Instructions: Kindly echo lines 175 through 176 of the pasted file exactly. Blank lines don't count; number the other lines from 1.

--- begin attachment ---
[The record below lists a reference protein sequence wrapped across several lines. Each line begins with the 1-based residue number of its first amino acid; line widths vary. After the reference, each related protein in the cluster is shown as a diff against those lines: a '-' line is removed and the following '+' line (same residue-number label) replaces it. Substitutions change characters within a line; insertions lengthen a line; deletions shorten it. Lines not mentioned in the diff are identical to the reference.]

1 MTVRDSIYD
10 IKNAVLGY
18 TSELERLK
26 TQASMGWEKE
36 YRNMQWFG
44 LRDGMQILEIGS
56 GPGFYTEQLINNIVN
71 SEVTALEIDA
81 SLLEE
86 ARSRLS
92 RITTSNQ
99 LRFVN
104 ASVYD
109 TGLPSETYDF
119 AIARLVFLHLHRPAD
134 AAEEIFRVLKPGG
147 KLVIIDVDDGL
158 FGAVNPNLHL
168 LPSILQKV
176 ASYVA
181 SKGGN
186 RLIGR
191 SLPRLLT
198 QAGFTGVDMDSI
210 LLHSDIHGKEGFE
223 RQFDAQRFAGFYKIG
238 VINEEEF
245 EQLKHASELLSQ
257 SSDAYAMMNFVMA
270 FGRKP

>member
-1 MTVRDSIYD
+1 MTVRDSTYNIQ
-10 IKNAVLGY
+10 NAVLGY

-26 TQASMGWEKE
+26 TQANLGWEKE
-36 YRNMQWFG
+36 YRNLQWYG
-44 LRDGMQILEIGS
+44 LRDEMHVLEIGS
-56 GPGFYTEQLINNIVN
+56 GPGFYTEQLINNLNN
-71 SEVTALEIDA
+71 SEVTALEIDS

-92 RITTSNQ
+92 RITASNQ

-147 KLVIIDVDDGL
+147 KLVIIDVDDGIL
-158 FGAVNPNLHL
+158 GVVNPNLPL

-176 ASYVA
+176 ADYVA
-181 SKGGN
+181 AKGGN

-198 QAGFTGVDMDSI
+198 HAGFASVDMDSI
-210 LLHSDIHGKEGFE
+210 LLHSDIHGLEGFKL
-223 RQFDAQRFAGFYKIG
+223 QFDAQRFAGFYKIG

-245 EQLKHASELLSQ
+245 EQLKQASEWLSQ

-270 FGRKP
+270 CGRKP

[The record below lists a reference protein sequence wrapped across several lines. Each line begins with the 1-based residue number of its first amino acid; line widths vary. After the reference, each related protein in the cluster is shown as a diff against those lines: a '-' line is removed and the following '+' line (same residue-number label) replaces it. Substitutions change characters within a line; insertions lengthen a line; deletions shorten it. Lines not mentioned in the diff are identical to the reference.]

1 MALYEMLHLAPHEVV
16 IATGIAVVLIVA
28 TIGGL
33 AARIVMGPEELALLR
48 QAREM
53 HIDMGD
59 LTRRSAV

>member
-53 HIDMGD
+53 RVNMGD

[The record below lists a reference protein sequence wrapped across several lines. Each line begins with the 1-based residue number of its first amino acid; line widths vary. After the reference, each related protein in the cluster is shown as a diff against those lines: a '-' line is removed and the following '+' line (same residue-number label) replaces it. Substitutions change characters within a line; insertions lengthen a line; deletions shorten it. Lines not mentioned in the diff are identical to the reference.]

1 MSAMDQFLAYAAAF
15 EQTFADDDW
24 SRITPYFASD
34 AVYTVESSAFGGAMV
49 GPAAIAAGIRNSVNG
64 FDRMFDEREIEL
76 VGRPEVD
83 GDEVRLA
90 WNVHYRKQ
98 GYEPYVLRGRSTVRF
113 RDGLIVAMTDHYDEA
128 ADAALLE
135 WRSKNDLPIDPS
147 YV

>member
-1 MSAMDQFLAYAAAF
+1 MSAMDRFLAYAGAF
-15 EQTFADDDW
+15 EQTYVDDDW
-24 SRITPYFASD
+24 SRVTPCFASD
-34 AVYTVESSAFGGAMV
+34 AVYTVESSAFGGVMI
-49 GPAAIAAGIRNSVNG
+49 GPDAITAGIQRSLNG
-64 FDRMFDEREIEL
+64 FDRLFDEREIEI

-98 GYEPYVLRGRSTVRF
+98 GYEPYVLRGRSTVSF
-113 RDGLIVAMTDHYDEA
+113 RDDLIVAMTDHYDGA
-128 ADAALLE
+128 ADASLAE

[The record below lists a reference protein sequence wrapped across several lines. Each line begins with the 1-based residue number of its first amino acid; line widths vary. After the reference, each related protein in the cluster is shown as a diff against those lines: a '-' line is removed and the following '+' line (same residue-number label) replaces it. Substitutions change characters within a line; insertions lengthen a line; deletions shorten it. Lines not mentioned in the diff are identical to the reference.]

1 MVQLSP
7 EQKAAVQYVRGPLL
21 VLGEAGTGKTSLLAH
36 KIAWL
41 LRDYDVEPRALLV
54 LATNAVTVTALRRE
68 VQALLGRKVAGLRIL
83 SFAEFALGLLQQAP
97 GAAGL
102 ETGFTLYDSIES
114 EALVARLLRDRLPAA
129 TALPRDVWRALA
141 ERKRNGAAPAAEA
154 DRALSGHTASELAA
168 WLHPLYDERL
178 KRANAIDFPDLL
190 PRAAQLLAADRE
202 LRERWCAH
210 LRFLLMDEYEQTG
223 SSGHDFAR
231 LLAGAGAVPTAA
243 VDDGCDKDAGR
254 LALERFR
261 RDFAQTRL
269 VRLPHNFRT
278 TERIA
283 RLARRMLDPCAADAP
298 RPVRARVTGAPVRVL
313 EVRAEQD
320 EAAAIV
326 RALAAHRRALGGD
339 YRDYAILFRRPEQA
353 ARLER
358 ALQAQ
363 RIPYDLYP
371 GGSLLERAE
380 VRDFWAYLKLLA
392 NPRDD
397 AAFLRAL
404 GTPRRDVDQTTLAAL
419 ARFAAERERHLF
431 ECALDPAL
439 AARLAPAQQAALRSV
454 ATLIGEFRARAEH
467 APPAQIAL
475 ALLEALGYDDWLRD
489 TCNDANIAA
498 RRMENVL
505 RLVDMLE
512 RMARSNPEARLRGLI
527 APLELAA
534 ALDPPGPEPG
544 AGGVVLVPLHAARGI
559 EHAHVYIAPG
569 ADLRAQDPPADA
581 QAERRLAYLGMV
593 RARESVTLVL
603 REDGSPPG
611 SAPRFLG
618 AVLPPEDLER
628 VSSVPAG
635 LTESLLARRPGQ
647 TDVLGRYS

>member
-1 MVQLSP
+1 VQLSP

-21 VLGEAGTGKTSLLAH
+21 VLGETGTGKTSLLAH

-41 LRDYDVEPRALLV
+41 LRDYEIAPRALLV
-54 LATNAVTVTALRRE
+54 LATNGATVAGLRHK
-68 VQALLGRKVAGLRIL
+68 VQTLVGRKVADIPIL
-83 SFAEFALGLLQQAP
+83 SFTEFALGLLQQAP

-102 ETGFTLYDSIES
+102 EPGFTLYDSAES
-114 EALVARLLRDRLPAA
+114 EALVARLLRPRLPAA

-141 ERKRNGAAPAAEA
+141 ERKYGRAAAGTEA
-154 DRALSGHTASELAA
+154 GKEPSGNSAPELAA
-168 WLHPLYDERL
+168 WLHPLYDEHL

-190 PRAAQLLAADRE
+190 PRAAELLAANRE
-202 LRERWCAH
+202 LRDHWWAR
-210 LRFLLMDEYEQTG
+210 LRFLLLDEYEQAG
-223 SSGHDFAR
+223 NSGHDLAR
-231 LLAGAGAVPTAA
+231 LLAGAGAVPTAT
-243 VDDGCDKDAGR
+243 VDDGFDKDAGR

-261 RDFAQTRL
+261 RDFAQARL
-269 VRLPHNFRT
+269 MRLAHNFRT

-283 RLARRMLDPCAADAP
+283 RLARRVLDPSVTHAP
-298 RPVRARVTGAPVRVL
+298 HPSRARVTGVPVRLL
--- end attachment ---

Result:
647 TDVLGRYS

>member